• entities that already have the additional 10% placement capacity (which applies to entities outside the S&P/ASX 300 Index having a market capitalisation of less than $300 million) will be allowed to choose to use either that existing capacity, or the extra 10% placement capacity available under the Temporary Extra Placement Capacity, but not both; and

  • entities that in last 12 months have already used part of the 15% placement capacity or, if they are eligible, their additional 10% placement capacity, will need to deduct that when calculating their remaining Temporary Extra Placement Capacity.

Whilst not the most equitable capital raising structure, placements are a popular form of capital raising given the short timeframes and tighter discounts available. The relief announced by ASIC and ASX is pragmatic and, given the generous cap on SPPs (details of which are set out below), we are expecting that many entities (especially those without significant capital needs or looking to minimise cost of capital) will take advantage of this relief over the coming weeks and months. The fact that entities can benefit from a back-to-back trading halt, and be suspended for a longer period, and still follow this route just adds to the attractiveness.

What about underwriters?

Placements have always been popular given the short period of market risk they are required to assume and we see greater preference towards placements going forward.

2. SPPs

SPP restrictions are waived

ASX is waiving the current restrictions on SPPs that restrict (i) the number of securities issued under the SPP to not more than 30% of the number of fully paid ordinary shares issued, and (ii) the price per security issued under the SPP to at least 80% of the five day volume weighted average price for the securities in that class. The $30,000 annual limit on SPP participation by a security holder remains unchanged.

As noted above, the price of securities issued under a SPP that follows a placement must be equal to or lower than the placement price. On the other hand, if an entity does not undertake a placement, then the issue price of the securities is set at the board's discretion.

If there is a limit on the amount to be raised under the SPP, the entity must use its best endeavours to ensure that SPP participants have a reasonable opportunity to participate equitably in the overall capital raising. Any scale back must be applied on a pro rata basis to all participants.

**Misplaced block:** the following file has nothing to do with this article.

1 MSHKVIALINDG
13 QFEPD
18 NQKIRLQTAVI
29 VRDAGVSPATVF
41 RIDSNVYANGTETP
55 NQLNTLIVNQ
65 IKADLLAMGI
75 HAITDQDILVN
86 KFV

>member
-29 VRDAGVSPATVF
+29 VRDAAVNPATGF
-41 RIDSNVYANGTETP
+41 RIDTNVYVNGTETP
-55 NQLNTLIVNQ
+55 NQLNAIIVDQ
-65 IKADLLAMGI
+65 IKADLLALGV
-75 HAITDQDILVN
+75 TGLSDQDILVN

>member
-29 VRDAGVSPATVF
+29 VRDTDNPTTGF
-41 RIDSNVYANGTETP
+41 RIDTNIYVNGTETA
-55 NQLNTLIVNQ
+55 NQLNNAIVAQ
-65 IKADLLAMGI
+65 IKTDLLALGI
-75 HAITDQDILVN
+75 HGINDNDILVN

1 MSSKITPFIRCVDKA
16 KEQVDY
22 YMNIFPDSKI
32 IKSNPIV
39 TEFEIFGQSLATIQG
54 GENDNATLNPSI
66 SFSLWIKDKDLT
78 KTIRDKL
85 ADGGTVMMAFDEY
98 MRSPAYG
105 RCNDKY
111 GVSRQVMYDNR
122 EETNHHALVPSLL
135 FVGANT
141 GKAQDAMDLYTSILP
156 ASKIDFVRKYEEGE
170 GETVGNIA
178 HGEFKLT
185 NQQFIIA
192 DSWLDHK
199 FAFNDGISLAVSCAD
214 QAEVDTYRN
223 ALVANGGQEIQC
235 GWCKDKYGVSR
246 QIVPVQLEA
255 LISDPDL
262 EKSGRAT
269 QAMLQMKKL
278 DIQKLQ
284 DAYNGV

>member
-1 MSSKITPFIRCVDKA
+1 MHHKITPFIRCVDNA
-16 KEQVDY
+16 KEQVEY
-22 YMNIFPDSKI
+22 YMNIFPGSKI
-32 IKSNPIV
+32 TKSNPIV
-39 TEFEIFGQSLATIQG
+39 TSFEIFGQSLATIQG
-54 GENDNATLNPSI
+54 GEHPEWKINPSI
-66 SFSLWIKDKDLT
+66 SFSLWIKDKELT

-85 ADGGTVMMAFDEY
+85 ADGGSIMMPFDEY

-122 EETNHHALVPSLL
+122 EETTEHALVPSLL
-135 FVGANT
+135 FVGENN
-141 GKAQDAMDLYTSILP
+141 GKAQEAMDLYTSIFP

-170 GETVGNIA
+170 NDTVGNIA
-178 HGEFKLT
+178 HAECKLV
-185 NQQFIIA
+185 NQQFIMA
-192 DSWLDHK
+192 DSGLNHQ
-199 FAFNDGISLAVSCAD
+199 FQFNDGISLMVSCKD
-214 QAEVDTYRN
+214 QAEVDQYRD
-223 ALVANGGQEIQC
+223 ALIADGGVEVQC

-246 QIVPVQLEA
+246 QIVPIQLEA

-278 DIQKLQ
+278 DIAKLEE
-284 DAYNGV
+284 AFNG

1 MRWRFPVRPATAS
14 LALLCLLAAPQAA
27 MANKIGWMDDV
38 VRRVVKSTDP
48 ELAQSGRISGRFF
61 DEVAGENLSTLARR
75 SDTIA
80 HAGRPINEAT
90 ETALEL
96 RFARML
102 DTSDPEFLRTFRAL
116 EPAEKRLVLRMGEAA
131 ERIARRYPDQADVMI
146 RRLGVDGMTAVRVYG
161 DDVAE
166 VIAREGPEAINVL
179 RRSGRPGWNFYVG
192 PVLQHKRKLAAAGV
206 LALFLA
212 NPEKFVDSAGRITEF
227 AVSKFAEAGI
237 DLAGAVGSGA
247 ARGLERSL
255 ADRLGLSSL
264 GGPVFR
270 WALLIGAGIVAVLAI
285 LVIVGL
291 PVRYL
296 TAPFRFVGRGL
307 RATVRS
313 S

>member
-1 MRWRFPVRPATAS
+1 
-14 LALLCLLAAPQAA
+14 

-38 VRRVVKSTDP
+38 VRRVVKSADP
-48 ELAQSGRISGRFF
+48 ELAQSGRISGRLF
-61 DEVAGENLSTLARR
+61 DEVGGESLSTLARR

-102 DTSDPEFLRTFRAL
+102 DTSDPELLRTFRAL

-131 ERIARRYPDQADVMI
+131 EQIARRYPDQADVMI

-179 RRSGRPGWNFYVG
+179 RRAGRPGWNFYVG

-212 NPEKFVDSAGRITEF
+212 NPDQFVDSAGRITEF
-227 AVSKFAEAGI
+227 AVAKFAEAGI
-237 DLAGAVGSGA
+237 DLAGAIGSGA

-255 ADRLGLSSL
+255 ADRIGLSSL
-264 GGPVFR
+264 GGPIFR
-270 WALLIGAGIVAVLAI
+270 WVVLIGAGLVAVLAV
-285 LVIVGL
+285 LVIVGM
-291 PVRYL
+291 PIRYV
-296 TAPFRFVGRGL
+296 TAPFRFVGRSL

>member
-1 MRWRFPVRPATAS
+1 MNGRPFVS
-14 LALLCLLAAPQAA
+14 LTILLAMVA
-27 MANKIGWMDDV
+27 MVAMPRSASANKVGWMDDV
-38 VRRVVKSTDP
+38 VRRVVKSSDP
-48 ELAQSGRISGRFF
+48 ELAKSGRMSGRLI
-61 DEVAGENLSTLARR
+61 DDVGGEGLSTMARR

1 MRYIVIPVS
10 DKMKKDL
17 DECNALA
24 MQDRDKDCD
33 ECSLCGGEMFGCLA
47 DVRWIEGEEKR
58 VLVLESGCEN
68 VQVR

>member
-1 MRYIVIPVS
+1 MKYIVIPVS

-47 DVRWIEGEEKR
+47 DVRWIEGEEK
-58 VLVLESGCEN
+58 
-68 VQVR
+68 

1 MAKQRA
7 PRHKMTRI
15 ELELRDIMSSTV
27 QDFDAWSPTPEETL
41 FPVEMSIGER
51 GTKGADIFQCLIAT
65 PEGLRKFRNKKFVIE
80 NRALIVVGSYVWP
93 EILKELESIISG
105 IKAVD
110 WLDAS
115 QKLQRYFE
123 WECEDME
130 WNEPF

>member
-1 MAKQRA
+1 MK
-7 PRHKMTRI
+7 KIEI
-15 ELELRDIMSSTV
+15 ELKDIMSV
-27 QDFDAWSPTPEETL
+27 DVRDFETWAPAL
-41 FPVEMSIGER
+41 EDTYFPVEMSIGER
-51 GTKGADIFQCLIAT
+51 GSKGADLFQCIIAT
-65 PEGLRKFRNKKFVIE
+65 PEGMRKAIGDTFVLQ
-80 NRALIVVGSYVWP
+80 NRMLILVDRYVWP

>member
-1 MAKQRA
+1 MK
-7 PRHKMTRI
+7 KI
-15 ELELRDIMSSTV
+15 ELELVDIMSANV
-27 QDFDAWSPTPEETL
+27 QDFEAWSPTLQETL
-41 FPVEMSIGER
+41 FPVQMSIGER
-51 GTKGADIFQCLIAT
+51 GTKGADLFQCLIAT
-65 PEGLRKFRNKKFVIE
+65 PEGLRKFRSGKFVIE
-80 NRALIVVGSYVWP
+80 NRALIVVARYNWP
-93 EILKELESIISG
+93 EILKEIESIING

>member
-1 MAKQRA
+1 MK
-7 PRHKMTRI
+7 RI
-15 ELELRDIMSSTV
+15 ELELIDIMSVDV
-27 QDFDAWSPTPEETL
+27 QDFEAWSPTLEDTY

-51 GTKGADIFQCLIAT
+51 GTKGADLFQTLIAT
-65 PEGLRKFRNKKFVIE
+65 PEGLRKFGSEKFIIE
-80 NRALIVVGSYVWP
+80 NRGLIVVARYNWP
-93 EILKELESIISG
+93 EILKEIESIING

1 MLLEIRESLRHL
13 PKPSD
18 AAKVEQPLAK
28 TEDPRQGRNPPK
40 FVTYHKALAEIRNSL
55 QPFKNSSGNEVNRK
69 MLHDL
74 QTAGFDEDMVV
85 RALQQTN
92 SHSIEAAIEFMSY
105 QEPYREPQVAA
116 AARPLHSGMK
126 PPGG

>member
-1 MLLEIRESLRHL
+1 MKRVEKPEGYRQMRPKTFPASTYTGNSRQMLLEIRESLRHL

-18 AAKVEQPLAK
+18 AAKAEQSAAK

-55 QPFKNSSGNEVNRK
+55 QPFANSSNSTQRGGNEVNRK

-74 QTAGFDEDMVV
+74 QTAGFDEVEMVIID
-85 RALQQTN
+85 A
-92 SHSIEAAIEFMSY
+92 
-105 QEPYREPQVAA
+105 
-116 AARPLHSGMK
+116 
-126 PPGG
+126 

Removing these SPPs restrictions materially increases the flexibility and therefore the attractiveness of this type of transaction but with important checks and balances still retained.

When offered with a placement, we expect non-underwritten SPPs to be highly popular.

3. Entitlement offers

Waiver of "one-for-one cap" on non-renounceable entitlement offer

ASX has waived the 1:1 ratio limit on entities offering securities under a non-renounceable entitlement offer. This will apply to both accelerated and traditional non-renounceable entitlement offers. ASX has not imposed a replacement limit so boards are free to set their own ratios but ASX expects entities to choose an appropriate ratio for their non- renounceable entitlement offer that meets their capital raising needs and is also fair and reasonable in the circumstances.

Non-renounceable entitlement offers are always the preferred entitlement structure for entities in urgent need of large amounts of equity capital in uncertain markets. The ASX relief is designed to enhance the flexibility and attractiveness of non-renounceable entitlement offers and it will achieve those aims. For now, we see the non-renounceable entitlement offer as the "go to" structure for entitlement offers. The fact that entities can benefit from a back-to-back trading halt, and be suspended for a prolonged period and still follow a "low-doc" offer adds to the attractiveness.

Supersize waiver

An entity that elects to do a placement with a follow-on accelerated pro rata entitlement offer will qualify for the normal “supersize” waiver ASX grants where an entity is contemplating a placement followed by a pro rata entitlement offer. Listed entities will not need to apply separately to ASX to get the benefit of this waiver.

Control implications

Entities would do well to remember, however, that rights issues can be a mechanism to transfer control and the general takeovers policy remain unchanged. Accordingly, it will be particularly important in these circumstances to ensure that the rights issue is appropriately structured having regard to guidance provided by the Takeovers Panel. In addition, ASIC nominee approval may be needed as part of the exemption allowing investors to acquire more than 20% under a rights issue. ASIC has examined these transactions closely in the past to ensure that the arrangements are not designed to avoid the requirements of Chapter 6 of the Corporations Act or otherwise give rise unacceptable circumstances, and we don't see that changing.